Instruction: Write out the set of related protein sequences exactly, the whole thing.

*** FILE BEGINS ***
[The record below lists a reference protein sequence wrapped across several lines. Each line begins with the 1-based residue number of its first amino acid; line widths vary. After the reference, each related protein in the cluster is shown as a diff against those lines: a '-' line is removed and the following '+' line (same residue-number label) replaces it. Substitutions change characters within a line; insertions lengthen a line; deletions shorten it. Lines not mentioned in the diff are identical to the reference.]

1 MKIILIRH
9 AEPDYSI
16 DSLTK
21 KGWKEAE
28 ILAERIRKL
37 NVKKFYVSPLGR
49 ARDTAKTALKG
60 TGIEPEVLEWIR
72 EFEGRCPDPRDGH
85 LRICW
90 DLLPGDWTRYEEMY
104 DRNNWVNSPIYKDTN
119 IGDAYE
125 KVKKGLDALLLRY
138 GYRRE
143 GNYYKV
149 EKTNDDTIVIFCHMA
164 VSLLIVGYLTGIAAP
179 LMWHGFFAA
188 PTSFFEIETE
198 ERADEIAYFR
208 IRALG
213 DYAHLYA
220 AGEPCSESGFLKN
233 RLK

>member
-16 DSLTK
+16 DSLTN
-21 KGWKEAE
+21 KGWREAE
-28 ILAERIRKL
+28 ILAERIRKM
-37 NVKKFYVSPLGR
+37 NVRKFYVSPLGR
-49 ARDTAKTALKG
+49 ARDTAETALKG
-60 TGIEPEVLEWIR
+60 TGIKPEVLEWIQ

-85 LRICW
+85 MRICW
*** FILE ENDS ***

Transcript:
[The record below lists a reference protein sequence wrapped across several lines. Each line begins with the 1-based residue number of its first amino acid; line widths vary. After the reference, each related protein in the cluster is shown as a diff against those lines: a '-' line is removed and the following '+' line (same residue-number label) replaces it. Substitutions change characters within a line; insertions lengthen a line; deletions shorten it. Lines not mentioned in the diff are identical to the reference.]

1 MKIILIRH
9 AEPDYSI
16 DSLTK
21 KGWKEAE
28 ILAERIRKL
37 NVKKFYVSPLGR
49 ARDTAKTALKG
60 TGIEPEVLEWIR
72 EFEGRCPDPRDGH
85 LRICW
90 DLLPGDWTRYEEMY
104 DRNNWVNSPIYKDTN
119 IGDAYE
125 KVKKGLDALLLRY
138 GYRRE
143 GNYYKV
149 EKTNDDTIVIFCHMA
164 VSLLIVGYLTGIAAP
179 LMWHGFFAA
188 PTSFFEIETE
198 ERADEIAYFR
208 IRALG
213 DYAHLYA
220 AGEPCSESGFLKN
233 RLK

>member
-16 DSLTK
+16 DSLTN
-21 KGWKEAE
+21 KGWREAE
-28 ILAERIRKL
+28 ILAERIRKM
-37 NVKKFYVSPLGR
+37 NVRKFYVSPLGR
-49 ARDTAKTALKG
+49 ARDTAETALKG
-60 TGIEPEVLEWIR
+60 TGIKPEVLEWIQ

-85 LRICW
+85 MRICW